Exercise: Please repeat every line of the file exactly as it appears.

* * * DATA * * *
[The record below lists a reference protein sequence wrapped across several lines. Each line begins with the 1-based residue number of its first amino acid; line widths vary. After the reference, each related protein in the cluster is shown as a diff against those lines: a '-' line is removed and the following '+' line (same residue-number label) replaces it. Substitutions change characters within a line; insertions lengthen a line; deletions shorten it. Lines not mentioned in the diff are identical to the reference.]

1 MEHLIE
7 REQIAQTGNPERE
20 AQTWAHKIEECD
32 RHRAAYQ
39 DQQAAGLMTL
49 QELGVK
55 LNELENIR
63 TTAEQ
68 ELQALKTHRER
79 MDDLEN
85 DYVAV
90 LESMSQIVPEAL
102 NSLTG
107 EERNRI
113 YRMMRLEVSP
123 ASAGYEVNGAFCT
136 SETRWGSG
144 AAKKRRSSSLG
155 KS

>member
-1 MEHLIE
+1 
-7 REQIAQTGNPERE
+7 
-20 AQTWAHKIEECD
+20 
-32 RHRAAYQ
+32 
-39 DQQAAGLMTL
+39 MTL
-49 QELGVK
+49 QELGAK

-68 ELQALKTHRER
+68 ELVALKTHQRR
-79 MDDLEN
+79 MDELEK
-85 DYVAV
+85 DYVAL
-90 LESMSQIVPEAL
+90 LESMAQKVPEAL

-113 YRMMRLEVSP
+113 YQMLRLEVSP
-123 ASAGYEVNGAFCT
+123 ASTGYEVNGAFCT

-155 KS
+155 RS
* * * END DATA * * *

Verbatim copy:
[The record below lists a reference protein sequence wrapped across several lines. Each line begins with the 1-based residue number of its first amino acid; line widths vary. After the reference, each related protein in the cluster is shown as a diff against those lines: a '-' line is removed and the following '+' line (same residue-number label) replaces it. Substitutions change characters within a line; insertions lengthen a line; deletions shorten it. Lines not mentioned in the diff are identical to the reference.]

1 MEHLIE
7 REQIAQTGNPERE
20 AQTWAHKIEECD
32 RHRAAYQ
39 DQQAAGLMTL
49 QELGVK
55 LNELENIR
63 TTAEQ
68 ELQALKTHRER
79 MDDLEN
85 DYVAV
90 LESMSQIVPEAL
102 NSLTG
107 EERNRI
113 YRMMRLEVSP
123 ASAGYEVNGAFCT
136 SETRWGSG
144 AAKKRRSSSLG
155 KS

>member
-1 MEHLIE
+1 
-7 REQIAQTGNPERE
+7 
-20 AQTWAHKIEECD
+20 
-32 RHRAAYQ
+32 
-39 DQQAAGLMTL
+39 MTL
-49 QELGVK
+49 QELGAK

-68 ELQALKTHRER
+68 ELVALKTHQRR
-79 MDDLEN
+79 MDELEK
-85 DYVAV
+85 DYVAL
-90 LESMSQIVPEAL
+90 LESMAQKVPEAL

-113 YRMMRLEVSP
+113 YQMLRLEVSP
-123 ASAGYEVNGAFCT
+123 ASTGYEVNGAFCT

-155 KS
+155 RS